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how much liquid and avoiding cramp

tuxpootuxpoo Posts: 138
edited August 2007 in Health, fitness & training
I seem ok on rides up to about 2-3 hours in warm weather. After this I start to get cramp and dull headaches. I would say it was dehydration, but i take 2-3l along with me and drink a pint (water) before leaving. I have tried high-5 powder, but I still get cramp and headaches.

Im now adding a few bannanas to my diet, but yesterday again started to get the same after aprox 3 hours.

I carry around a bit of extra fat , and do sweat alot. I supect I am sweating out the electrolites i need. Because im a bit lardy Im also thinking i may need a bit more liquid than i carry.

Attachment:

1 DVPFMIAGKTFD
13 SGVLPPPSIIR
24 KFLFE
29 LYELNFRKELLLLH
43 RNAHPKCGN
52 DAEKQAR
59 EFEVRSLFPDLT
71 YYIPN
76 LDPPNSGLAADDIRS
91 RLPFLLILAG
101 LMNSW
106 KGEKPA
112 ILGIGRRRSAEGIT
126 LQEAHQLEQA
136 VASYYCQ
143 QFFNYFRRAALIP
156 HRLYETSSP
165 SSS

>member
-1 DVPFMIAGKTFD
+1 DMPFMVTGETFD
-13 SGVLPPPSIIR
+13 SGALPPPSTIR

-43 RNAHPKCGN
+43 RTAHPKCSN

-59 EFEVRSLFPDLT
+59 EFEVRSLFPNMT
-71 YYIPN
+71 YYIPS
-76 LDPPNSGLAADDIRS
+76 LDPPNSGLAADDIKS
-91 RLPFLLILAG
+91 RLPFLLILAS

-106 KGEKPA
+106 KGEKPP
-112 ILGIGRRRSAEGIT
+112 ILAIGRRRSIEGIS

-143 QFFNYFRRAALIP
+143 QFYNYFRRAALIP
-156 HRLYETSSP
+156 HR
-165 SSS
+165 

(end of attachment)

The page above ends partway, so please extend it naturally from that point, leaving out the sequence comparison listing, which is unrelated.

Is there any calculation on how much liquid I should be taking during and before a ride?
Also any recommendation on diet or suppliment to keep my electrolites up?
I use high-5 but that only stops me bonking. It makes no difference to cramps or headaches.

In cool weather this never happens.

Thanks

Tux

Posts

  • I was wondering before answering your questions. Is this your first time as a cyclists? Because when you are not used to long bike rides, at the beginning you will get cramped up easily. So maybe if this is like your first year of trying cycling, try slowing down your riding intake by like 1h30 a day and add more every week.

    What kind of diet do you have? Do you have breakfeast, lunch and dinner? Do you eat your fruits and veggies each day? :P It can be all of those things listed above than can get you cramped up.